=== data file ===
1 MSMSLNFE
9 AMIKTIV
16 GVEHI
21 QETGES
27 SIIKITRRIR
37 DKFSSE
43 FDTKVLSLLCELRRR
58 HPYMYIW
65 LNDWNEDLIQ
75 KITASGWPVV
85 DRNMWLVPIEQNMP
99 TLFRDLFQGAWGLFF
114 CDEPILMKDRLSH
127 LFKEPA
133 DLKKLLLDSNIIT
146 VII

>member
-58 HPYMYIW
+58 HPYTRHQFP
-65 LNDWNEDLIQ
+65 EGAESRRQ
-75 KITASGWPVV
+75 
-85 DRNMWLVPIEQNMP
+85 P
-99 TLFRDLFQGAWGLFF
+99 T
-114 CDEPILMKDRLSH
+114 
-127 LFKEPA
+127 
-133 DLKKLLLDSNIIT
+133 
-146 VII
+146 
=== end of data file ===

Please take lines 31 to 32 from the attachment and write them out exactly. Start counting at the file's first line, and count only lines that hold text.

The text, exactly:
+127 
-133 DLKKLLLDSNIIT